Although headquartered in Dallas, Texas, Securus also has regional offices in Allen, TX, Carrollton, TX, Allen, TX, and Atlanta, GA, and with considerable success in each market, Securus is recognized as a leader in civil and criminal technology solutions. In addition, the company has been described as best in class when it comes to monitoring, corrections, and investigation protocols. Securus currently provides communication technology services to over 1.2 million inmates in North America. Securus cites the ability to adapt to change, as a key component to their success. In a PR Newswire article, CEO and Chairman Richard Smith states that Securus is currently making strides to allow inmates the option of using their own mobile device to place and receive calls through the company’s Wireless Containment Solutions.
According to Securus Technologies, allowing inmates access to their own mobile device also benefits short-term facilities; inmates who have access to their own devices will invariably have access to important phone numbers, which could expedite bail out times. In addition, Wireless Containment Solutions allow inmates to access visitation schedules, law libraries, job finding resources, and a host of other online resources. Although these resources are not currently available to all inmates, they are available to some, and CEO and Chairman Richard Smith believes that it will be possible to offer these services to all inmates in the future.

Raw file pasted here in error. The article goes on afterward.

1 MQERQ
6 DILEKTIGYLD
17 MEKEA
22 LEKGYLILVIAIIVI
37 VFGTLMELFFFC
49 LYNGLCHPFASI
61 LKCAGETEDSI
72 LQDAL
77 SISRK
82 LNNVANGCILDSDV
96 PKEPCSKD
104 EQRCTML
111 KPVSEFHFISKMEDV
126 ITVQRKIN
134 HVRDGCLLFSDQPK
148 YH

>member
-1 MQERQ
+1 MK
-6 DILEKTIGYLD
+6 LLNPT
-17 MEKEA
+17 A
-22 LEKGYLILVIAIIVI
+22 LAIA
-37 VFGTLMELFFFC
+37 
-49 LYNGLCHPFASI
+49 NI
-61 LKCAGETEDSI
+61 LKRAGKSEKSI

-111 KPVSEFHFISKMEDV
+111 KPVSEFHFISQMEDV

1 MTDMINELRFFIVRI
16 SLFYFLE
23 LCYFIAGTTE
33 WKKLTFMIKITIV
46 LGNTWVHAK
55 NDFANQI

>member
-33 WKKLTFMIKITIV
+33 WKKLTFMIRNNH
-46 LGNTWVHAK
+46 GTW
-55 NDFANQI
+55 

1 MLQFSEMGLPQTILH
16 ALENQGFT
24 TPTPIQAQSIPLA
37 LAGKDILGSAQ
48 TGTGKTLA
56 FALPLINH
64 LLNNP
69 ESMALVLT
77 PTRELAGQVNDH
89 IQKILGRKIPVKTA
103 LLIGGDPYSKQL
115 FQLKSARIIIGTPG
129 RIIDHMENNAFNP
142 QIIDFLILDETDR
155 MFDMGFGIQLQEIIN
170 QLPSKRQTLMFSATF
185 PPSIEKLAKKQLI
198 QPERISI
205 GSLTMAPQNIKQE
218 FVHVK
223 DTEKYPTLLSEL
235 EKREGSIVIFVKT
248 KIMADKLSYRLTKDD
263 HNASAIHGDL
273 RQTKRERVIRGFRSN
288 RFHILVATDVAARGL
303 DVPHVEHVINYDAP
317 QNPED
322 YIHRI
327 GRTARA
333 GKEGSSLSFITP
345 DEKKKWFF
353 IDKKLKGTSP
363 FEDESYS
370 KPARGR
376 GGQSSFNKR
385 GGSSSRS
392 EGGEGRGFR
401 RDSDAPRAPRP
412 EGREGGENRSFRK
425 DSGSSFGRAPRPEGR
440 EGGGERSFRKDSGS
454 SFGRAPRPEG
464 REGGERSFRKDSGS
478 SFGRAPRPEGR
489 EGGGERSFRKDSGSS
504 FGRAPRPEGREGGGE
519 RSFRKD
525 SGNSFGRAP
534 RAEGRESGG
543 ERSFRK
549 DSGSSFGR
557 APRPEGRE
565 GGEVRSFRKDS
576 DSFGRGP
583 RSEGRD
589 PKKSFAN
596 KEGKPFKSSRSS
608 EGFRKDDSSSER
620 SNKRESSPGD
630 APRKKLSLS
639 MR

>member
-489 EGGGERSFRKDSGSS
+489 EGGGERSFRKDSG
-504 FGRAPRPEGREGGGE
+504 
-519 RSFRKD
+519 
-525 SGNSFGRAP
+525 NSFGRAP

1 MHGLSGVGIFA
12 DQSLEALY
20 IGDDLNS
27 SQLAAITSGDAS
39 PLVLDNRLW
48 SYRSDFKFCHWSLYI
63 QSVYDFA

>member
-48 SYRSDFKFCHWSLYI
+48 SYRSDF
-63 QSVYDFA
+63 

What is Class Dojo? It’s a free app for teachers that helps with classroom management and parent communication. In the classroom, the Class Dojo app can be set up on the SmartBoard or on a computer screen. The children can pick avatars for themselves, and earn points for meeting behavioral goals. The goals are set by teachers based on the needs of the classroom and individual students. When needed, the teacher can use the app to keep track of student behavior. What’s even better is that the app allow students to keep track of their own behavior. If they are curious why they haven’t earned Dojo points, they can find out why, and self-correct their own behavior. Unlike traditional classroom behavior charts, the students are able to track their own behavior, but they are not able to view the behavior of their peers.
The app also serves as a communication platform for parents and teachers. If the teacher uses this feature, parents are able to track their own child’s behavior through the app, getting rid of any surprise phone calls at the end of the school day. There is also a messaging feature on the app, enabling parents and teachers to message each other directly throughout the day. Another communication tool on Class Dojo is the ability to post class “stories” to let parents know through words and pictures what is going on in the classroom during the day.